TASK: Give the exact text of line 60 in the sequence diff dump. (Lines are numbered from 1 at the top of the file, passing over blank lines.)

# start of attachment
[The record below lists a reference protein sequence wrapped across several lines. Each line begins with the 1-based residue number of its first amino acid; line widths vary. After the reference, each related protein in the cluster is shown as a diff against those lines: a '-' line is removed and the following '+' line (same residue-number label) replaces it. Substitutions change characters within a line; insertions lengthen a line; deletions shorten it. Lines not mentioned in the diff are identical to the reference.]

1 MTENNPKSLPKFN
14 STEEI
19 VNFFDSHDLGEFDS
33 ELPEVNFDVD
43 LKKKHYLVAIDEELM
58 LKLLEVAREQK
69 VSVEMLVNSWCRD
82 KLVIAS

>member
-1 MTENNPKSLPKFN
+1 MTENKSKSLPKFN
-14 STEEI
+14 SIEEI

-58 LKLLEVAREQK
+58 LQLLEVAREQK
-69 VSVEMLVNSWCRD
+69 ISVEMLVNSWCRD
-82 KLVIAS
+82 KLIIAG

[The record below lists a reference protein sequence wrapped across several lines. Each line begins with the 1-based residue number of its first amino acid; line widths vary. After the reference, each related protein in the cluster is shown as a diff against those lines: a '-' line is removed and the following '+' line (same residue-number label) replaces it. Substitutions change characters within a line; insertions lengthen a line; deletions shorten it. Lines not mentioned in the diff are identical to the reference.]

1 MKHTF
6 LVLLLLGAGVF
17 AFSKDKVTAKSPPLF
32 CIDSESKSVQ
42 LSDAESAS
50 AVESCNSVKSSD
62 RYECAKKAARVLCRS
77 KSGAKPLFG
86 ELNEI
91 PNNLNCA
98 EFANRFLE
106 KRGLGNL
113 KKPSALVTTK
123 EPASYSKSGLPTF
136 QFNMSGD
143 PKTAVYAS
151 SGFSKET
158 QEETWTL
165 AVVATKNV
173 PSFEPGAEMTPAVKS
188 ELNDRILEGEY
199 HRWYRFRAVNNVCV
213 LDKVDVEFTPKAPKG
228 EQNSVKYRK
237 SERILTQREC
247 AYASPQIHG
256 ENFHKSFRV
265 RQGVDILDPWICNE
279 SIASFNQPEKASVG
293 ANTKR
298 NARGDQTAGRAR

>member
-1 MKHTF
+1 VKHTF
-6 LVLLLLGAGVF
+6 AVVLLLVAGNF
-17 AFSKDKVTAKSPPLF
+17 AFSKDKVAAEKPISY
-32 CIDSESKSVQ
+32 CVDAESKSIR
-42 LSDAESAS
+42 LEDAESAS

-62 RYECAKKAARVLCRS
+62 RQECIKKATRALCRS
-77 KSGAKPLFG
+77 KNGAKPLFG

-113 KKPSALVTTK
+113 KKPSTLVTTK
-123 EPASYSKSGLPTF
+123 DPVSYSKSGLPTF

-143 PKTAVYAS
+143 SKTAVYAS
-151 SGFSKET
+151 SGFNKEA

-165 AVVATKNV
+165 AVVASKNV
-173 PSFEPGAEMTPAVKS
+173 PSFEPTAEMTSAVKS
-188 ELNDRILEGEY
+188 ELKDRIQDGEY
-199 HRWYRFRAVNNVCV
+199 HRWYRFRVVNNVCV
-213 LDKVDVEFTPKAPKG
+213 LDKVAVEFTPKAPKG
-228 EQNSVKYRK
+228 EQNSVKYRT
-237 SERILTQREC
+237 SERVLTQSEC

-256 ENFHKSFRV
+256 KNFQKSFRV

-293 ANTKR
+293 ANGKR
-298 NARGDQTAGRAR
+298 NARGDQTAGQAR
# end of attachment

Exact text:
-32 CIDSESKSVQ